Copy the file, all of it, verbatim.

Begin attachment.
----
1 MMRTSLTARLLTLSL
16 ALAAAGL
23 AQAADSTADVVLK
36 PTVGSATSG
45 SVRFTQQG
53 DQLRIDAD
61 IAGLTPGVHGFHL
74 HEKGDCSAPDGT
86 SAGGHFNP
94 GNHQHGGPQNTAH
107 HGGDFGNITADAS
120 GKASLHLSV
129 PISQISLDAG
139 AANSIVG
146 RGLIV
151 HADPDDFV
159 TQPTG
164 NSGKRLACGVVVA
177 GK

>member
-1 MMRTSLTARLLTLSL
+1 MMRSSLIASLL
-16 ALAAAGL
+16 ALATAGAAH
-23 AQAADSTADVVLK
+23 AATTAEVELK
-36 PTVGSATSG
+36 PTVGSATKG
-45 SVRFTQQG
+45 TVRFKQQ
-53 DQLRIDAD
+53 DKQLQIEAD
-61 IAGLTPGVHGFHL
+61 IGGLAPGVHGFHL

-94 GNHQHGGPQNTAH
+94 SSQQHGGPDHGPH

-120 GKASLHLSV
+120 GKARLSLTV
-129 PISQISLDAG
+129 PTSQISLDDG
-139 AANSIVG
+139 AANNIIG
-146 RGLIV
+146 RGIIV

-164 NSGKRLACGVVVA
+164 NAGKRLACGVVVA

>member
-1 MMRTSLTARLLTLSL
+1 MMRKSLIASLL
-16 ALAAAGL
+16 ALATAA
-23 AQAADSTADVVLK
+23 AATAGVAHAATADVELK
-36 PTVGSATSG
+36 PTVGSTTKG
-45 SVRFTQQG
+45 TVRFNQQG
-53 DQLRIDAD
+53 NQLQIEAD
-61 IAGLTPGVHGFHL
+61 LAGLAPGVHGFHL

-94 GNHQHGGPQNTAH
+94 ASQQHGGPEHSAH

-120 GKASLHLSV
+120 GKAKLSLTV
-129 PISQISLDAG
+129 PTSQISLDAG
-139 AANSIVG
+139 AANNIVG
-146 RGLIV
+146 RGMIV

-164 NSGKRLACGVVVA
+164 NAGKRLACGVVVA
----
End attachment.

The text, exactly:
1 MMRTSLTARLLTLSL
16 ALAAAGL
23 AQAADSTADVVLK
36 PTVGSATSG
45 SVRFTQQG
53 DQLRIDAD
61 IAGLTPGVHGFHL
74 HEKGDCSAPDGT
86 SAGGHFNP
94 GNHQHGGPQNTAH
107 HGGDFGNITADAS
120 GKASLHLSV
129 PISQISLDAG
139 AANSIVG
146 RGLIV
151 HADPDDFV
159 TQPTG
164 NSGKRLACGVVVA
177 GK

>member
-1 MMRTSLTARLLTLSL
+1 MMRSSLIASLL
-16 ALAAAGL
+16 ALATAGAAH
-23 AQAADSTADVVLK
+23 AATTAEVELK
-36 PTVGSATSG
+36 PTVGSATKG
-45 SVRFTQQG
+45 TVRFKQQ
-53 DQLRIDAD
+53 DKQLQIEAD
-61 IAGLTPGVHGFHL
+61 IGGLAPGVHGFHL

-94 GNHQHGGPQNTAH
+94 SSQQHGGPDHGPH

-120 GKASLHLSV
+120 GKARLSLTV
-129 PISQISLDAG
+129 PTSQISLDDG
-139 AANSIVG
+139 AANNIIG
-146 RGLIV
+146 RGIIV

-164 NSGKRLACGVVVA
+164 NAGKRLACGVVVA

>member
-1 MMRTSLTARLLTLSL
+1 MMRKSLIASLL
-16 ALAAAGL
+16 ALATAA
-23 AQAADSTADVVLK
+23 AATAGVAHAATADVELK
-36 PTVGSATSG
+36 PTVGSTTKG
-45 SVRFTQQG
+45 TVRFNQQG
-53 DQLRIDAD
+53 NQLQIEAD
-61 IAGLTPGVHGFHL
+61 LAGLAPGVHGFHL

-94 GNHQHGGPQNTAH
+94 ASQQHGGPEHSAH

-120 GKASLHLSV
+120 GKAKLSLTV
-129 PISQISLDAG
+129 PTSQISLDAG
-139 AANSIVG
+139 AANNIVG
-146 RGLIV
+146 RGMIV

-164 NSGKRLACGVVVA
+164 NAGKRLACGVVVA